A federal grant from the U.S. Fish and Wildlife Service is allowing researchers at the University of Arkansas to track the American woodcock, which has been slowly disappearing across North America.
A long-range decline in population of the woodcock across eastern North America since the 1960s, has prompted research scientists to track the bird in an effort to understand its migratory behavior.
Since little is known about the American woodcock during its migratory period, birds have been trapped and fit with satellite transmitters so they can be studied extensively.
Though the woodcock has been studied in its breeding and wintering grounds, its migratory habits are what scientists know the least about.
Professor David Krementz, research biologist at the University of Arkansas said; “Understanding woodcock migration is a conservation priority because its migratory period is believed to be a period of high mortality.”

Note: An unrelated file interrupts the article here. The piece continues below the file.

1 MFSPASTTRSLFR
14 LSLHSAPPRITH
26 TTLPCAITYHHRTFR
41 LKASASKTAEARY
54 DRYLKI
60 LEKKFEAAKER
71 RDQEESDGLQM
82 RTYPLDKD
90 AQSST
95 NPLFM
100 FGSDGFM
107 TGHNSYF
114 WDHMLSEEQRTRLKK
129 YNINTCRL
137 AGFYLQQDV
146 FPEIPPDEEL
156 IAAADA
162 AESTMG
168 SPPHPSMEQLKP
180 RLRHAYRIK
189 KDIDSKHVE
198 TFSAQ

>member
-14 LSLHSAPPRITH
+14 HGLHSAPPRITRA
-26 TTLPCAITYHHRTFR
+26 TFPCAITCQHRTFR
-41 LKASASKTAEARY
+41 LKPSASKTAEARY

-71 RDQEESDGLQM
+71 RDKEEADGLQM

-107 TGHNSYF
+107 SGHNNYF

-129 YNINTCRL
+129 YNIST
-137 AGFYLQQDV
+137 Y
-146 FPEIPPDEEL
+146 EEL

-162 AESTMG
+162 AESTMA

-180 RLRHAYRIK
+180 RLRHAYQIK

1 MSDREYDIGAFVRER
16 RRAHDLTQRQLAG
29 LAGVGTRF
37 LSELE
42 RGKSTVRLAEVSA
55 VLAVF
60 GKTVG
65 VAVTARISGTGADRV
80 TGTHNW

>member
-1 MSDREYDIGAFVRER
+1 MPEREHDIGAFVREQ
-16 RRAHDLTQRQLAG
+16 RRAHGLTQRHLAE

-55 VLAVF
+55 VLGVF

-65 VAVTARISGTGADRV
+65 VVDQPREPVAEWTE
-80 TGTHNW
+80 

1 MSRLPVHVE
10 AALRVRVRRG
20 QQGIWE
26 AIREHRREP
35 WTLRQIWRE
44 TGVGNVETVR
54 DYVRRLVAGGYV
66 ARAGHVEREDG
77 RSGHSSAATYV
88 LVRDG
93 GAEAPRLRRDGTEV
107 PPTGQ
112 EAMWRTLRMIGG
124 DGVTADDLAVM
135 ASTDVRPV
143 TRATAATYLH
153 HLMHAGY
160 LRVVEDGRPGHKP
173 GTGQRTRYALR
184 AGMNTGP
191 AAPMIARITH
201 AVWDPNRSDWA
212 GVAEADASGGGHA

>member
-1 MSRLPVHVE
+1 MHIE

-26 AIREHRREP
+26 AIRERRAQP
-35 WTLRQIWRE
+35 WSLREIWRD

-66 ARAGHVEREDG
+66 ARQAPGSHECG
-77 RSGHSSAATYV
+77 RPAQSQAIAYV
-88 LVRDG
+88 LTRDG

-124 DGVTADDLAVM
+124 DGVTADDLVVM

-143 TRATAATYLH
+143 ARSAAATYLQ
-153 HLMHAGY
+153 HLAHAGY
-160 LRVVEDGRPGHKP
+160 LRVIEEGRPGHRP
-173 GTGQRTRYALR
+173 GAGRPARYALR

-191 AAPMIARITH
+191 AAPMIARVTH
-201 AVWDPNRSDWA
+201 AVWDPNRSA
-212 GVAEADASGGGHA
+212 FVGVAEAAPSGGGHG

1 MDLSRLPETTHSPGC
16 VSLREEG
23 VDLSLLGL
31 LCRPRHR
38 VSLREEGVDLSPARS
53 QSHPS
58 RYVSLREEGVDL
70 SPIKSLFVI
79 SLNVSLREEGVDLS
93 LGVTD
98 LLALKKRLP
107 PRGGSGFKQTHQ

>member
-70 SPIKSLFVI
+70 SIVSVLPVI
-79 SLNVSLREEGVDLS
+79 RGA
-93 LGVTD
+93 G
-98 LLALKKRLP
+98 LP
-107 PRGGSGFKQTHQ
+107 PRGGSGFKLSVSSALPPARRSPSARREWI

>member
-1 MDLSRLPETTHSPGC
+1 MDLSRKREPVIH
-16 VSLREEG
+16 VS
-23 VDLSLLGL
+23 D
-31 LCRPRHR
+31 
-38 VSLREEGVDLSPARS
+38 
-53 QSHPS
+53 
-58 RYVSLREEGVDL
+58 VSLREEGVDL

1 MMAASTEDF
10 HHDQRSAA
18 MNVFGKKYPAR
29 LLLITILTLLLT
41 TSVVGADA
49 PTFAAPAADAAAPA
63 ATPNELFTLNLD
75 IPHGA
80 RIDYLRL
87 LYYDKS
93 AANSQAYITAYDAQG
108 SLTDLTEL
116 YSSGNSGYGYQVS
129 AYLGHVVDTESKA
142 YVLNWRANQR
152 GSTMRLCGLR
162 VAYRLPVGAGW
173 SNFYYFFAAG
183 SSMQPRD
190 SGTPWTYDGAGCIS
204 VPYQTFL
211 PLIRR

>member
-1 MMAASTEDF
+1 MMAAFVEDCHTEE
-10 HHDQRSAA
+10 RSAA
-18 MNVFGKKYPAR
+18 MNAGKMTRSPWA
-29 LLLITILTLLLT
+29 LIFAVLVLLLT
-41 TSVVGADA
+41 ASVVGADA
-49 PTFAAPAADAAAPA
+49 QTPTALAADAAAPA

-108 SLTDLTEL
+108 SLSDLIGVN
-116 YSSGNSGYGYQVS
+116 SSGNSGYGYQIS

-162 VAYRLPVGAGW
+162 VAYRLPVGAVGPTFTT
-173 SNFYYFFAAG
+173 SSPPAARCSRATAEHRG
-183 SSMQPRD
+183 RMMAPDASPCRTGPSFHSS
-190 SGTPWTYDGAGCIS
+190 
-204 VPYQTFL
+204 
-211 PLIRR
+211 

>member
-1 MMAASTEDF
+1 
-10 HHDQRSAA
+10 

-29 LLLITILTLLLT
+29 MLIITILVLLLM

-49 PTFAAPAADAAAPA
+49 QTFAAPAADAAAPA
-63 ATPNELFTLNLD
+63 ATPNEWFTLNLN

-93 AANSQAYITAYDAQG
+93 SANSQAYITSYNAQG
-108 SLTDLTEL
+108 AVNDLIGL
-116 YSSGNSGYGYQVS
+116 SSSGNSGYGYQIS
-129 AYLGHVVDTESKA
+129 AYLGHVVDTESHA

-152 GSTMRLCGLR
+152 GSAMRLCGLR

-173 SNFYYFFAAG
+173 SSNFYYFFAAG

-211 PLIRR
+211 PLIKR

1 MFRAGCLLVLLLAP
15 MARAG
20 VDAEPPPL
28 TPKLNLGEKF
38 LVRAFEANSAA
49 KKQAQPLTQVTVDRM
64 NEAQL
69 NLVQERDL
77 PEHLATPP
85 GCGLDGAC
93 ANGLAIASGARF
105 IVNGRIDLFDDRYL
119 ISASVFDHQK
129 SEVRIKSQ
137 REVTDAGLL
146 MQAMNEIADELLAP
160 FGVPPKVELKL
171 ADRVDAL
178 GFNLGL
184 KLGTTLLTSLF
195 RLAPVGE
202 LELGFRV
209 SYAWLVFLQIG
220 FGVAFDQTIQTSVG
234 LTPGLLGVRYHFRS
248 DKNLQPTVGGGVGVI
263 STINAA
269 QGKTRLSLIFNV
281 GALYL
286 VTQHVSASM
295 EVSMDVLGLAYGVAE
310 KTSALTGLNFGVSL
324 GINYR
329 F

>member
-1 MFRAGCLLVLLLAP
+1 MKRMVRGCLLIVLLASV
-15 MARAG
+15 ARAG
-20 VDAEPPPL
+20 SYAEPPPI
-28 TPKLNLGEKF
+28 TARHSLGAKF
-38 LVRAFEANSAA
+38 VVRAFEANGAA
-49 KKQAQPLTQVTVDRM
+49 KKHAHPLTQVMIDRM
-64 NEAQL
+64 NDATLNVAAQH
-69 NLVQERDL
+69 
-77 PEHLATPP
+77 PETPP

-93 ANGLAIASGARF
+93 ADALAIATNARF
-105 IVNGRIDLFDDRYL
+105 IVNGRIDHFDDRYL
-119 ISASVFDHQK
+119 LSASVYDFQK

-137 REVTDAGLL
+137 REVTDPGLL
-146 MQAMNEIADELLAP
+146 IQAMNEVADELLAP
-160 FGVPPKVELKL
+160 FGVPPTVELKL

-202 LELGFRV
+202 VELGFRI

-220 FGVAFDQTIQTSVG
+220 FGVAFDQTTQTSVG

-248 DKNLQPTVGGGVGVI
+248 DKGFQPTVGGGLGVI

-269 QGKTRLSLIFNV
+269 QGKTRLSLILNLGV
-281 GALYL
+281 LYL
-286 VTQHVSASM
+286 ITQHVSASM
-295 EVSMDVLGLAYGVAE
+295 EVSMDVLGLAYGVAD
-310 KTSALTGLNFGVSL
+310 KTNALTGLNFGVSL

The data learned from tracking can be used to identify priority land management and habitat acquisition, thereby fine-tuning hunting seasons along migration routes.
Since the project began, a website has been created to show up-to-date locations of tagged American woodcocks across North America.